“Sometimes it takes a while to figure out how to support each individual. That can be sometimes frustrating […] sometimes it takes a whole season before we figure out the right setup for folks, or the right way to communicate, or the right equipment. […] You know, sometimes it’s not successful right out of the gate, so we have to keep working at it, but you could also spin it and say that’s really rewarding too.”-Julie Tickle


As a matter of fact, some of DREAM’s participants go on to the Special Olympics or Paralympics. They’re hoping to build an adaptive center at the Whitefish Mountain Resort soon—an area for winter sports on the mountain, and an area for summer sports down below, as well as a collaborative “nonprofit hub incubator space” where many different nonprofits can work together. Julie says that there isn’t any one particular place where events are held; “One of the best things about skiing and snowboarding is that it is inclusive. We are all out there together, sliding on the same snow and riding the same lifts.”


On a personal level, Julie hopes that in five years she’ll be right where she is now, working with the job and people she loves.


“One of the best things about skiing and snowboarding is that it is inclusive. We are all out there together, sliding on the same snow and riding the same lifts.”-Julie Tickle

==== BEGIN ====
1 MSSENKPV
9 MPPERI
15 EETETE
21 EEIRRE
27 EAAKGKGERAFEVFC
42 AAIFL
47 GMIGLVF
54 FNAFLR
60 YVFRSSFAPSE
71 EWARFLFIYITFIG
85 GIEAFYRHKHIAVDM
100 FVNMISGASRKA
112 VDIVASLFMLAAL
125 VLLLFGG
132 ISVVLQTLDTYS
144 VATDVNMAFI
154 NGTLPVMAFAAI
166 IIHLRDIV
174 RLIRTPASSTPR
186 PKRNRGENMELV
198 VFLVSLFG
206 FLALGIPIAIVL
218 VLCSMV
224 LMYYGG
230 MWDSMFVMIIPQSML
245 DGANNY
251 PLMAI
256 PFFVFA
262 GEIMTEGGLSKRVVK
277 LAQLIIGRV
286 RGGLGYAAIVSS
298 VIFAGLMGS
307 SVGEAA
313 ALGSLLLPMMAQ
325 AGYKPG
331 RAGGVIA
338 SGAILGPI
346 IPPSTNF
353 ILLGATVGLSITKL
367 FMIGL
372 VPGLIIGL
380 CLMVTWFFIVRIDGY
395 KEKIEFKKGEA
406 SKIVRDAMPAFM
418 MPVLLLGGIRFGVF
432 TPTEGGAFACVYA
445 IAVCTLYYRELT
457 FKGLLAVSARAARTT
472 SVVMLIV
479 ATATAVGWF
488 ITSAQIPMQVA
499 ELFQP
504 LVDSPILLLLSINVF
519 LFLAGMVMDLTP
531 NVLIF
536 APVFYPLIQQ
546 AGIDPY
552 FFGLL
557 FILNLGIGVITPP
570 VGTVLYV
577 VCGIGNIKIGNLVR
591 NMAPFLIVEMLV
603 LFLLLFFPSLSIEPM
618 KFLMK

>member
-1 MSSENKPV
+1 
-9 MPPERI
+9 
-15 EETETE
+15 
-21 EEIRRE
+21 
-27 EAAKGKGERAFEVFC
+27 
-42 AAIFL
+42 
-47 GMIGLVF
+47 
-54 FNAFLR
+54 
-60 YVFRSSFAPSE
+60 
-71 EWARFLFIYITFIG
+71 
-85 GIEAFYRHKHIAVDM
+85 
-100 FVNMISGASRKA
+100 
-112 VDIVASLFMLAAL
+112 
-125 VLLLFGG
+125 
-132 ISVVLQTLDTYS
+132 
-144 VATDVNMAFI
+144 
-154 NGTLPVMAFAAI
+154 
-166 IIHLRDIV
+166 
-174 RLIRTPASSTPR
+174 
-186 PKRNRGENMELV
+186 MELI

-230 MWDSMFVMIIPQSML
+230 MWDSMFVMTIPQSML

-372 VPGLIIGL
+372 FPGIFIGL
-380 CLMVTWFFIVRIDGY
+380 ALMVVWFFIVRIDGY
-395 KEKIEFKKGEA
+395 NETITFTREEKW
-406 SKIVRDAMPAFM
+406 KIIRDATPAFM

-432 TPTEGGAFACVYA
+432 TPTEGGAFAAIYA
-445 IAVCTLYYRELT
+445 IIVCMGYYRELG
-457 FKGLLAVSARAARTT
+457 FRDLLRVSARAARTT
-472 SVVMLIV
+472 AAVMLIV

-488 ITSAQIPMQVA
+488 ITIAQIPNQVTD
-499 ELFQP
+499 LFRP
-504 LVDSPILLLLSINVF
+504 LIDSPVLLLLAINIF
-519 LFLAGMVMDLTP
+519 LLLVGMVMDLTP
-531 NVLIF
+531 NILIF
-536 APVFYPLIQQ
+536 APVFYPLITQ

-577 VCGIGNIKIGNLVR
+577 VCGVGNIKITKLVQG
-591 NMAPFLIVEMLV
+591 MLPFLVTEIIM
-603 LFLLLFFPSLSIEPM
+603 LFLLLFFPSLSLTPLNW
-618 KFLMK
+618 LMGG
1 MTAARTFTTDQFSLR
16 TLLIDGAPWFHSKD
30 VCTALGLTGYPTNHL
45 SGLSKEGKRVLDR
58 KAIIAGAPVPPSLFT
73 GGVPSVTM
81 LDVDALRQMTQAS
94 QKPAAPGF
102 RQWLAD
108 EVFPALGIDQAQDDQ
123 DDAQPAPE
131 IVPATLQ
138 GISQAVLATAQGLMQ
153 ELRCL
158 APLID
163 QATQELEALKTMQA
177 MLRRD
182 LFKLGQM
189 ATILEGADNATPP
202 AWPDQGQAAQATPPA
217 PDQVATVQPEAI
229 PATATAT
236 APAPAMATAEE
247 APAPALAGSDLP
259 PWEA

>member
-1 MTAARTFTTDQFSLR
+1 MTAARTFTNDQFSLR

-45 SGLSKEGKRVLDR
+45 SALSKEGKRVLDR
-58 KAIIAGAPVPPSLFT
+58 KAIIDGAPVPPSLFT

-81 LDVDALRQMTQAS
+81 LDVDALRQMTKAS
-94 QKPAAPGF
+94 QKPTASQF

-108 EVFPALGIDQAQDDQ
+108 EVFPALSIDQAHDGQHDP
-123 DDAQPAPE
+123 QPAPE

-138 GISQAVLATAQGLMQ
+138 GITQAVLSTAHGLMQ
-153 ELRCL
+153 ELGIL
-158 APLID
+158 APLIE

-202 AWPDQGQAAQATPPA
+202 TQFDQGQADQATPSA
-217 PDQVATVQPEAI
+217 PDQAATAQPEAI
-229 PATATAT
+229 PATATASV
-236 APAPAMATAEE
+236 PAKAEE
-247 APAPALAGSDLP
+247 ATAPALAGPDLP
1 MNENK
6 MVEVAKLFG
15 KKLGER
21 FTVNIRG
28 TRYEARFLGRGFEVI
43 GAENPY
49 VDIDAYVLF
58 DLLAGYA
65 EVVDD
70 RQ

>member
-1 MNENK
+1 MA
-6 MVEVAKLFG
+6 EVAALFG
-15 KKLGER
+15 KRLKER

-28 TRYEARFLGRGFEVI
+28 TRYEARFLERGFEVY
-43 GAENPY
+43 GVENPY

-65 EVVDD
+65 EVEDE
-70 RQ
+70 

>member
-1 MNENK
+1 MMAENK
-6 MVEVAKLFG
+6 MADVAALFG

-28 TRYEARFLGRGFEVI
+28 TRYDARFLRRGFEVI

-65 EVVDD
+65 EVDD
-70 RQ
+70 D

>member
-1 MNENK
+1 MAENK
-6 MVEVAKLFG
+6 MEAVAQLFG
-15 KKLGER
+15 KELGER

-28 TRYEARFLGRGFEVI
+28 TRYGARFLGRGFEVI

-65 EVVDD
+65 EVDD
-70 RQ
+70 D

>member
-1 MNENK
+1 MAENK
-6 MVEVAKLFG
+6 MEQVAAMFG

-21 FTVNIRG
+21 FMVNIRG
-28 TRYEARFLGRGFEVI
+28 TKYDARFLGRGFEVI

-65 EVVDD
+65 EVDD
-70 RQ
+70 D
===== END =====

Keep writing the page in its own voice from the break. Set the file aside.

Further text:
Speaking of being inclusive, there are psychological benefits to adaptive sports. These include relieving stress and providing feelings of belonging and community and a common interest to bond over. If you’re worried about how strong or coordinated you are due to an acquired or congenital disability, an adaptive sport could provide just the confidence boost you need by meeting new people and learning a new sport. And if you go on to participate in the Paralympics, you could bring home the gold! Even if you just bring home the bronze, how many people can say they qualified for the Olympics?


DREAM Adaptive does many different sports, but Julie’s favorite is mountain biking. It can be slow like a hike through nature, or fast like traditional biking and give an adrenaline rush. Their adaptive equipment “usually comes with quite a few adjustments,” and is built to be adjustable for each individual user’s specific needs. Believe it or not, I have some personal experience with DREAM. When I tried out their adaptive kayaking last summer, one of the kayaks I used had a chair to sit in with adjustable-length foot pedals and outriggers below the water to keep the boat from tipping. During my visit, Julie and the other event organizers and volunteers were personable and accommodating; all of the available slots had been filled in the time between my signing up for the event and arriving there, but luckily they were able to squeeze me in. They adjusted the kayak’s pedals so I could have an easy time reaching them and walked me through the proper arm/oar movements for tandem paddling. All in all, I would gladly recommend DREAM Adaptive to anyone interested in pursuing adaptive sports.


If you read this and think, “Wow, that’s awesome! I wish adaptive sports were in my city!” why not make it happen? Organize community efforts to obtain or create adaptive equipment for whatever sports you think people will want to do, set up flyers or another form of advertisement, and watch the smiles grow!